Editor’s note: This post is the result of an arms length collaboration with Hotel Arts Group It was not reviewed or edited before publication.
— By Kim Gray
Some of the most outstanding dining I’ve experienced lately has taken place in a hotel setting.
More than ever, quality hotels are stepping up their game—not just as comfortable refuges where travellers can rest their weary heads on the finest of linens, but also as venues for delicious and intimate dining opportunities.
Of course, it hasn’t always been this way.
As one sous chef recently confided: “There was a day when, if you ordered soup at a restaurant in a hotel, chances were it came out of bag. Food was pre-made and ready to cook. I remember ordering grilled cheese sandwiches in hotels because at least then I’d know they were made from scratch. Essentially, food was being put out simply to feed people—not to intrigue them.”
Whether food operations are independently owned or run by the hotel, there’s no question that times are shifting, especially—if you ask Chef David Hawksworth of Hawksworth Restaurant—among higher-end properties.
“The bar is being raised. When people travel and they stay at a quality hotel, they have high expectations. There’s nothing more irritating than staying at a nice hotel with an awful restaurant,” says Hawksworth (who recently partnered with Air Canada on its business class and Maple Leaf lounge menus.)
His preferred hotel for dining?
“The Nomad in New York City,” he replies instantly. “The bar program is fantastic and I can’t fault anything I’ve ever eaten there.”
Head all the way to Newfoundland’s remote Fogo Island Inn, listed as one of En Route Magazine’s “Best New Restaurants in Canada” in 2013, and innkeeper Zita Cobb insists that the hotel’s restaurant is, in fact, not a restaurant but a dining room.
“When you stay with us, this is your home. You take your meals in our dining room,” says Cobb—an eighth-generation Fogo Islander and a major force behind the creation of the inn.
“It’s all about what I like to call ‘the love of a stranger.’ We are trying to share with our guests, in the gentlest of ways, what we know here on Fogo Island. Part of what we know is food,” she continues.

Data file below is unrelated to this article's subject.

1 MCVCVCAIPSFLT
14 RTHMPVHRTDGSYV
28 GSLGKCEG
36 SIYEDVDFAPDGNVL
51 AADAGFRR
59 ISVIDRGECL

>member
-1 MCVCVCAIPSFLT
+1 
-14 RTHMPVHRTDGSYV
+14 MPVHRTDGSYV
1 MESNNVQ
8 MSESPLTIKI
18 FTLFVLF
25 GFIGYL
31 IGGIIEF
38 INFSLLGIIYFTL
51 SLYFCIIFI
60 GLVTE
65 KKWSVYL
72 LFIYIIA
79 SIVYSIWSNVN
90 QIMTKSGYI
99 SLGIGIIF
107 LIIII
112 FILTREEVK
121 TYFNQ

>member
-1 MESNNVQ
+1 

In a short space of time, Fogo Island Inn and its executive chef Murray McDonald have established a reputation for serving delicious and storied fare foraged locally from land and sea.
Kensington Riverside Inn’s Chef de cuisine Michel Nop, who oversees a menu that includes citrus buttermilk pancakes for breakfast and New York steak with potato croquettes for dinner, sees running a restaurant in a hotel as an opportunity.
“We get to take care of guests in a complete way. They go to bed after dinner with us at night, and they wake up in the morning for breakfast with us. In a sense, we become their home away from home.”
To be sure, guests aren’t just looking for a “place to flop” says inn vice-president Mark Wilson (shown below).
“They are looking to be cared for which includes being fed well. European boutique properties have excelled with this model for years. In Canada, Quebec City’s Auberge St. Antoine does a very good job of this.”
Canadian astronaut Robert Thirsk, an Ottawa resident who stays weekly at the inn given his current job as University of Calgary chancellor, likes to refer to the boutique property as his second home.
He enjoys having Chef’s Table just steps from his room.
“Staff treat me like family. (Server) Nahla pours my coffee and orders me eggs Benedict, substituting fresh fruit for potatoes,” he says.
“And when the bennies arrive a few minutes later, I always pause for a few seconds to admire how artistically arranged they are. They’re much more savoury and visually appealing than the freeze-dried equivalent I used to have aboard the International Space Station.”